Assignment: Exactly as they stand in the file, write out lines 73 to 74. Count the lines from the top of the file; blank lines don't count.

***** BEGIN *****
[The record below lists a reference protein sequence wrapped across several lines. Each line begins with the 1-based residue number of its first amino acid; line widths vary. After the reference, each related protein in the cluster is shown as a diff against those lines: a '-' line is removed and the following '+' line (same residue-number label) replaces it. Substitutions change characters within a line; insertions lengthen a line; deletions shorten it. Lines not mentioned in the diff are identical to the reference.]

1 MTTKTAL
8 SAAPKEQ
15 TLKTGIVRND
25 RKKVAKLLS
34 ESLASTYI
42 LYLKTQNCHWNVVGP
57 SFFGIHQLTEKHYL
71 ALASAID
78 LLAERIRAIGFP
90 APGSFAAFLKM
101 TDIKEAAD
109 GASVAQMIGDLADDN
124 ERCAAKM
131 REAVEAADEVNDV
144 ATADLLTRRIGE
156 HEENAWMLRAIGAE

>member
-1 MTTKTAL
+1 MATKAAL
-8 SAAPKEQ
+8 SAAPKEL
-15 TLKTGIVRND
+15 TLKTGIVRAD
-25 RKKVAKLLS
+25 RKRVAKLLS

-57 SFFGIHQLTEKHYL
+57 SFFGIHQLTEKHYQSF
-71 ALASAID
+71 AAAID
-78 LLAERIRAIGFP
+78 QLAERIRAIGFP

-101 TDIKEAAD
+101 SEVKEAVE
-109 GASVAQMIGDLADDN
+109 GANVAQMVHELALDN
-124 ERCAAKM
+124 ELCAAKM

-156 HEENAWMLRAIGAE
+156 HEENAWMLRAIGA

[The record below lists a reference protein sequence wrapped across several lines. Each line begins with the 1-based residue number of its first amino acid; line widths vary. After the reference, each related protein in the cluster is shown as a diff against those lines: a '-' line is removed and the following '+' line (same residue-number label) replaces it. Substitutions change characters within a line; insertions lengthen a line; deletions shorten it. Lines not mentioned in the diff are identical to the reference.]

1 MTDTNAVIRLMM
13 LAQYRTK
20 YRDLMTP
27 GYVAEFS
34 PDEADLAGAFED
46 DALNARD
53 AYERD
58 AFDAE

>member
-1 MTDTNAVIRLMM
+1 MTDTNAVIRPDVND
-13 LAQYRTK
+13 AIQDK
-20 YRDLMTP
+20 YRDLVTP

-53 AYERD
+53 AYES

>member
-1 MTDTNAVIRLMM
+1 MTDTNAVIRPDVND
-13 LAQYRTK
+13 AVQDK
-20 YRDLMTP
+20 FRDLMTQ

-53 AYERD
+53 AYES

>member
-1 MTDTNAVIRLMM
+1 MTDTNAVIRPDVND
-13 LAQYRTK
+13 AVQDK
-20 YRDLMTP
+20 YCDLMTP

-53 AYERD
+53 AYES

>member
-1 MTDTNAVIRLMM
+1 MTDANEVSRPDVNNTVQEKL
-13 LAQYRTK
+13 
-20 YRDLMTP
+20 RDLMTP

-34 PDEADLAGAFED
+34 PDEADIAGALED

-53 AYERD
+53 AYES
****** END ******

-20 YRDLMTP
+20 YCDLMTP